World Summit on the Information Society 2017: High level policy statement

By Alison Gillwald (PhD) Executive director, Research ICT Africa, and Adjunct Professor University of Cape Town.

Research ICT Africa is an African public–interest ICT research ICT policy and regulatory network that has provided technical assistance to African countries, multilateral agencies and development banks for over a decade. It is the only organization collecting comprehensive supply-side and demand-side data that is available in the public domain with national representative surveys underway in many of the African countries represented (and I should add by our Latin American partner network DIRSI and Asian partner network LIRNEasia).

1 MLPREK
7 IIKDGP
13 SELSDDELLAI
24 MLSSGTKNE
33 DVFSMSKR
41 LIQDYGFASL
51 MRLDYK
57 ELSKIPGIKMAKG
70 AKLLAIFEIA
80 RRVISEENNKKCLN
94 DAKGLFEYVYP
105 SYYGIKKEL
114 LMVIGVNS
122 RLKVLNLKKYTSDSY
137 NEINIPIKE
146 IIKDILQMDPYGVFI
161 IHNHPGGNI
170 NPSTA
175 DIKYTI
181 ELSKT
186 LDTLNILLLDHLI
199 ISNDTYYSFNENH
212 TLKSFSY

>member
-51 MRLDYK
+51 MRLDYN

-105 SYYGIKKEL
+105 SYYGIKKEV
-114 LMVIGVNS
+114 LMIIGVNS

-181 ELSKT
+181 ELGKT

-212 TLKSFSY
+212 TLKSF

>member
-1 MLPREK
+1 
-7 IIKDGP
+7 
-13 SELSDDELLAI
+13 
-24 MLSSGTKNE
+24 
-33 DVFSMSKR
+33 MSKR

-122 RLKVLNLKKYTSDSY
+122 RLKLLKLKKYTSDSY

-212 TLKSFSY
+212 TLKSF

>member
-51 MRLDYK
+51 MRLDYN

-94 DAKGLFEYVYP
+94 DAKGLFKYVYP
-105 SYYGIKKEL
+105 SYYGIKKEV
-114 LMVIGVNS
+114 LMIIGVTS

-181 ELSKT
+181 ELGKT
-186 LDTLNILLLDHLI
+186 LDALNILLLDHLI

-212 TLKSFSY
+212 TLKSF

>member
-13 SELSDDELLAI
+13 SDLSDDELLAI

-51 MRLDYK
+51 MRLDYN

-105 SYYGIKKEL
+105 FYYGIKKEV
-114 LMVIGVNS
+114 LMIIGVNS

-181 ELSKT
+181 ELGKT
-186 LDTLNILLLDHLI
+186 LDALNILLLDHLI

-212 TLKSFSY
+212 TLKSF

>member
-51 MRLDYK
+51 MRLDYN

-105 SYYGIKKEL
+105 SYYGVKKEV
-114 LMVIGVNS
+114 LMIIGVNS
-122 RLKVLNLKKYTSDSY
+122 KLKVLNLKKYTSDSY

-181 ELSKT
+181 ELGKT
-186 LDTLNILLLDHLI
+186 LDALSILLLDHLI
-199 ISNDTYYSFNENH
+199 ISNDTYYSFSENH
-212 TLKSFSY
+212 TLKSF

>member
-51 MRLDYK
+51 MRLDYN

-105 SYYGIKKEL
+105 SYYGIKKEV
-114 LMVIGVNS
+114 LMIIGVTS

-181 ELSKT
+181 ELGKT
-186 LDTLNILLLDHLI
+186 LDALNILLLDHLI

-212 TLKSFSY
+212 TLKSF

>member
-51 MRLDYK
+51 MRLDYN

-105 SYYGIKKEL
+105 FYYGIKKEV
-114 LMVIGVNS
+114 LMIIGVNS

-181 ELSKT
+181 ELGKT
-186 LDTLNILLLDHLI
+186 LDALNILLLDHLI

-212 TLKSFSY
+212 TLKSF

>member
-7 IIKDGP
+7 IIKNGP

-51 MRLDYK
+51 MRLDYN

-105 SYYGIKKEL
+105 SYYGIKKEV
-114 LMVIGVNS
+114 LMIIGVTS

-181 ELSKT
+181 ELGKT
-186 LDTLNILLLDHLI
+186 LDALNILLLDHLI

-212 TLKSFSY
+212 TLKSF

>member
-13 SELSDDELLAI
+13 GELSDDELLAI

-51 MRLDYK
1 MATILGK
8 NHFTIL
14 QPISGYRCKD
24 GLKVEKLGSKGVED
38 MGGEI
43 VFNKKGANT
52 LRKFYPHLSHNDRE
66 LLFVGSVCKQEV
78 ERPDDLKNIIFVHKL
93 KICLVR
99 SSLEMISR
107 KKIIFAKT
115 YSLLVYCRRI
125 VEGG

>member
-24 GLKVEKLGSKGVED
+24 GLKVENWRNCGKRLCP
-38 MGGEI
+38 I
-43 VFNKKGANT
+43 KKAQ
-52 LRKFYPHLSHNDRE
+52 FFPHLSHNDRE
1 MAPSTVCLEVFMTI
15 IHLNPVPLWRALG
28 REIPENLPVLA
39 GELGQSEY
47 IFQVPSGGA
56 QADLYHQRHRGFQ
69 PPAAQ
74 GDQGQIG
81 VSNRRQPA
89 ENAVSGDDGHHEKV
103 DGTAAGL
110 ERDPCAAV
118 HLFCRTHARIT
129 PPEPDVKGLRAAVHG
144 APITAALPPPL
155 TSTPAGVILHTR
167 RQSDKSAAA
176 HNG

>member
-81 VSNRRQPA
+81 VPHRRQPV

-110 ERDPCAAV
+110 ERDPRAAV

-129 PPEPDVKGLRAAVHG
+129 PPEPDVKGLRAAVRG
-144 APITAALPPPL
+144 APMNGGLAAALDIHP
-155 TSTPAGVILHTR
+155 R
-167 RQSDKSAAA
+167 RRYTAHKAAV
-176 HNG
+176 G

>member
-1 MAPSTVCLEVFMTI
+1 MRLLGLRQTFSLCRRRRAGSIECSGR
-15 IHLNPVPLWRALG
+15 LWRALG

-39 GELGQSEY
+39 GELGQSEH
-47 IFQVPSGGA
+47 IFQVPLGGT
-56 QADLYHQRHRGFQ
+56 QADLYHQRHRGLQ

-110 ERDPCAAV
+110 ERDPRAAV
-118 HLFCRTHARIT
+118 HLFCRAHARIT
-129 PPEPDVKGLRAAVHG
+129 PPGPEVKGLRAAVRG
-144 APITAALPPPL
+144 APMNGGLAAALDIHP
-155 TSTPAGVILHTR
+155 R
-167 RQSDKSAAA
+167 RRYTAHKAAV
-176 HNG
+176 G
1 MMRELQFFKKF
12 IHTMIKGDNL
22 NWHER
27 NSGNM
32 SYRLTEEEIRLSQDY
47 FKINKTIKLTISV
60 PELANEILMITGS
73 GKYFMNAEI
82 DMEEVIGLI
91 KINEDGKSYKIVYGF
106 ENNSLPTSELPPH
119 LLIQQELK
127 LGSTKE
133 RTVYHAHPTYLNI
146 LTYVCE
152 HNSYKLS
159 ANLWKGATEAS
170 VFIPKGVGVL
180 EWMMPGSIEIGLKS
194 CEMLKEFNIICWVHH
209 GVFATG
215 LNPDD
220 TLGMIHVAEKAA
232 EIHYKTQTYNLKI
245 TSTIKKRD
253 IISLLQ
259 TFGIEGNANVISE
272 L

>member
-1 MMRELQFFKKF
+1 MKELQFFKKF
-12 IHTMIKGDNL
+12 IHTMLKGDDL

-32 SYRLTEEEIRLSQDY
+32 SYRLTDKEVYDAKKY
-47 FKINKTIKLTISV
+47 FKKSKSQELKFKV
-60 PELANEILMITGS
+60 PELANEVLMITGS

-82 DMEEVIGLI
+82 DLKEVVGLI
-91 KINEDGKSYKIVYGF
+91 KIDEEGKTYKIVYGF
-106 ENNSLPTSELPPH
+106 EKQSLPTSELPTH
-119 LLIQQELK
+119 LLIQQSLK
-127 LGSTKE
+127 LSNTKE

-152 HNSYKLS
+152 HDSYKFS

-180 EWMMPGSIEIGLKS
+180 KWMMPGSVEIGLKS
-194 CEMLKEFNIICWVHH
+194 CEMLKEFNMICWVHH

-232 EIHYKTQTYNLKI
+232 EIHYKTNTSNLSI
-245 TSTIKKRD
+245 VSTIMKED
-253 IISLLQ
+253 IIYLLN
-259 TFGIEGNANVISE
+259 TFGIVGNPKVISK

Based on this research I would like to comment on what we see as the central policy challenge as we move from voice into data services and Over the Top platforms, Internet of Things and Artificial Intelligence – that is, that as we increase ICT access and use so digital inequality is amplified.  Connectivity alone does not reduce information inequality. Even where we have over 90% mobile coverage and even 50% of smart devices, in many countries we cannot rise above 10% or 20% to reach the critical mass required to enjoy networks effects associated with economic growth.
To get Africa connected will require doing things differently from what we are doing now. We need to explore alternative policy and regulatory interventions that do not assume mature, competitive, effectively regulated markets operating within guaranteed human rights frameworks – though of course we may continue to aspire to these.
Read full statement here.